At Long Last, a National Forestry Plan. But Will It Have Fangs?

Barring any major objections from the Council of Ministers, Cambodia will soon have its first ever long-term plan for managing the country’s be­leaguered forests.

In nearly 200 pages, the draft Nat­ional Forest Program sets out the government’s plan for sustainably managing Cambodia’s forests over the next 20 years. Passed by the Ministry of Agriculture in February, it needs only a green light from the Council of Ministers’ legal and economic experts before reaching the premier’s desk for final approval.

But despite the program’s tough words on illegal logging, encroachment and oversight, obser­vers say the government will have to back its threats with actions if the plan is to save a forestry system many consi­der crippled by corruption and the interests of well-connected people.

Jacob Jepsen, deputy head of mission at the Danish International De­vel­opment Agency, which helped bring the plan to life, said he hopes to see it take effect this year.

“Now the government has a long-term work plan which it can present to the donors. It has never had that before,” Mr Jepsen said.

As for the government, he added, “it is easier now for the Forestry Ad­ministration at the national level to tell its people what to do” in the provinces and districts. “We have very clear guidelines now.”

The new national plan replaces an ad-hoc succession of one- to five-year plans. A draft copy of the plan speaks frankly of the old approach’s costs: “Fragmented forest governance has resulted in a lack of transparency and unclear definitions of roles and re­sponsibilities and large areas of forest lands being without sufficient management, leading to conflicts, illegal logging and encroachment/land grabbing.”

The draft also speaks of failing to in­vest even modest forest revenues back into the sector, leaving large tracts of former forest concession un­managed and years of degradation, reducing forest quality.

To deal with admittedly “overwhelming” challenges, the national plan focuses on six areas: demarcation and classification, management and conservation, law enforcement, community forests, capacity building, and financing. A final section covers monitoring and evaluation.

But a plan is only as good as its implementation, said Conservation International’s Country Director Seng Bunra, who joined in on at least two of the half-dozen workshops the government convened during the two-year development of the plan.

“If the implementation is very good…then the plan is very good,” Mr Bunra said.

“This document is very detailed,” he said. “But we need more stronger [enforcement], and we need more transparency as well.”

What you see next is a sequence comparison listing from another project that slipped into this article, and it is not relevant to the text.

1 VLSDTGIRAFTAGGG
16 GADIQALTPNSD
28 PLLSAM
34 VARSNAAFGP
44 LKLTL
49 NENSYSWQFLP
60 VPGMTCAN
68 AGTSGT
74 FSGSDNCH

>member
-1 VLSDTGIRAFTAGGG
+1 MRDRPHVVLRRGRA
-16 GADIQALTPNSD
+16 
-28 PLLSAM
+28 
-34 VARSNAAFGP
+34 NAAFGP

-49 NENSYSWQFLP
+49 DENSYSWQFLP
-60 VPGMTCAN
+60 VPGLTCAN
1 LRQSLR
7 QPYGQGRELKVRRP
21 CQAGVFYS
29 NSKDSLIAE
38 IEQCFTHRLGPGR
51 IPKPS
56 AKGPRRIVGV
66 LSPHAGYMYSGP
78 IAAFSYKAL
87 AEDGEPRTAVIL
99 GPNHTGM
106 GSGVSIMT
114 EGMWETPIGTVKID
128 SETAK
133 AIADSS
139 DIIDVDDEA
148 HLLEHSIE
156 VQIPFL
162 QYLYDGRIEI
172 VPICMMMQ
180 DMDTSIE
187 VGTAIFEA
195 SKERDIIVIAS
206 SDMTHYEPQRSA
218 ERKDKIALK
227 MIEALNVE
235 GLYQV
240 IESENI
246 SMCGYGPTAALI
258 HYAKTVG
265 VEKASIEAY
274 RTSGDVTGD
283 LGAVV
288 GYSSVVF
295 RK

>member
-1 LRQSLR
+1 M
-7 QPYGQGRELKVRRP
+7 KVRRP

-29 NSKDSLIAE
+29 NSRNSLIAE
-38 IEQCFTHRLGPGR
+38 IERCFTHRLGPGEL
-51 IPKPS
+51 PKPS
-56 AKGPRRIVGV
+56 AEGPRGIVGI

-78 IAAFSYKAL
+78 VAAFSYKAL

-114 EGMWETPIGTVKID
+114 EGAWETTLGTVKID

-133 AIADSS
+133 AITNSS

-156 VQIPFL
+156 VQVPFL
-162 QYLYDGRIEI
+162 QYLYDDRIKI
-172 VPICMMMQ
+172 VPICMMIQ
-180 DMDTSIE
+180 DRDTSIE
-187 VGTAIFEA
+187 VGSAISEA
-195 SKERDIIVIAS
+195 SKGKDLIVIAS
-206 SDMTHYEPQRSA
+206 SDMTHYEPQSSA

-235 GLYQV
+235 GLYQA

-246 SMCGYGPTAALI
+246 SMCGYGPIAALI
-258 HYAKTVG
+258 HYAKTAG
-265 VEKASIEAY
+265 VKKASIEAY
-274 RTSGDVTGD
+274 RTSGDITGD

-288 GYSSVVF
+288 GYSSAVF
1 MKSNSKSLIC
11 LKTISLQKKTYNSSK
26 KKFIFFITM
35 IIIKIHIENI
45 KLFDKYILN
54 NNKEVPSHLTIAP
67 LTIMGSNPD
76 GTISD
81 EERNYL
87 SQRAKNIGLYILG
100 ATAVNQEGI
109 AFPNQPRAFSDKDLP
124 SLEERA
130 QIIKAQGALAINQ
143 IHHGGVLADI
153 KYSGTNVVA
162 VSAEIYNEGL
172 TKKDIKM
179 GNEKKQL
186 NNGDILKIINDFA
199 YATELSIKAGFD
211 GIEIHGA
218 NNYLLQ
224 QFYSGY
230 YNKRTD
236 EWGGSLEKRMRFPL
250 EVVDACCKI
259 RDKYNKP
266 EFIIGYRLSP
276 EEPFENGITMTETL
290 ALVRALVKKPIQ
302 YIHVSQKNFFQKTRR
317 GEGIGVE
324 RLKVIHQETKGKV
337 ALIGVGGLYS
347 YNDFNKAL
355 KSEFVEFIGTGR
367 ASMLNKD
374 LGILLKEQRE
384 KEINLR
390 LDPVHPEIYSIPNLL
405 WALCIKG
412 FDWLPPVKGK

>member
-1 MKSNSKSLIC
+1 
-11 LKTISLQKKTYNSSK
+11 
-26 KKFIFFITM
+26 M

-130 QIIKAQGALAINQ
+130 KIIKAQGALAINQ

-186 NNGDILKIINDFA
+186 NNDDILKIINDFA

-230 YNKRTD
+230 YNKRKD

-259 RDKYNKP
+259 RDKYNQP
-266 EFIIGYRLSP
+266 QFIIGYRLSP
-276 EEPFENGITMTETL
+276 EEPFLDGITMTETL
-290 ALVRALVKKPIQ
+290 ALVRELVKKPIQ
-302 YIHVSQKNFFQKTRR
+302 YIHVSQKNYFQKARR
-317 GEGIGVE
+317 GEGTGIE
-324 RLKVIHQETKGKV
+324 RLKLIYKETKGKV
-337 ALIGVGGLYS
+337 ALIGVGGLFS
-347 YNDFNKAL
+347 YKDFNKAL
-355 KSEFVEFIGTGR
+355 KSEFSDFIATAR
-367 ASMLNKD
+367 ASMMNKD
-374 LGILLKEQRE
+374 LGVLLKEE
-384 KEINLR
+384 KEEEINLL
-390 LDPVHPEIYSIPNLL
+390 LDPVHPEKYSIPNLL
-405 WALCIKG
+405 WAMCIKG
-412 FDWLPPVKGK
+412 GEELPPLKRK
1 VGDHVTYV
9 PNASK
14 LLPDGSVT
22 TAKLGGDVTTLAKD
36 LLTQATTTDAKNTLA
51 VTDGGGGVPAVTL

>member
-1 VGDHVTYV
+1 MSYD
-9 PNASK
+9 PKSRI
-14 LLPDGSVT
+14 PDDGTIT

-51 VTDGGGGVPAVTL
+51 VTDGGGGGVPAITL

While conceding some government shortcomings, the draft maintains the official, but widely contested and challenged, claim that forests still cover nearly 60 percent of Cambo­dian territory.

Many organization believe the gov­­ernment has heavily padded the forest coverage figure with ineligible agricultural plantations.

Mr Jepsen, however, downplayed the importance of the forest coverage figure.

“What is important is not to focus on figures so much…. What is important is to focus on what is inside the forests,” he said. “I mean the quality of the forests. Forest cover is not enough; we need to take an inventory of the trees inside those forests.”

Mr Jepsen said the plan’s call for an inventory is a key move if Cambo­dia hopes to profit from international aid schemes that pay countries for saving the greenhouse gases their forests lock up.

Earlier this month, several local NGOs called on the government to postpone granting any more land concessions-widely blamed for Cam­bodia’s continued deforestation-until it reviews the impacts of the ones it has already granted.

Forestry Administration spokes­man Thun Sarath, however, insisted on the need to balance those concerns with the country’s economic needs, a major theme of the plan.

“Before taking the strong measure of concession cancellation, we need to conduct a thorough investigation to prove deforestation because we are encouraging investment from in­ves­tors to develop the country,” he said.

Pen Bonnar, Ratanakkiri provincial co­ordinator for rights group Adhoc, who has championed efforts to end il­legal logging in the northeast, said concessions have clearly led to deforestation.

Contrary to the country’s own forestry laws, Mr Bonnar said, “we have seen plenty of concessions al­ways granted in the area of dense forest, not sparse forest, which is why deforestation is so massive in the private concessions. Companies just think of profit; they don’t care about the environment and natural re­source protection.”

 

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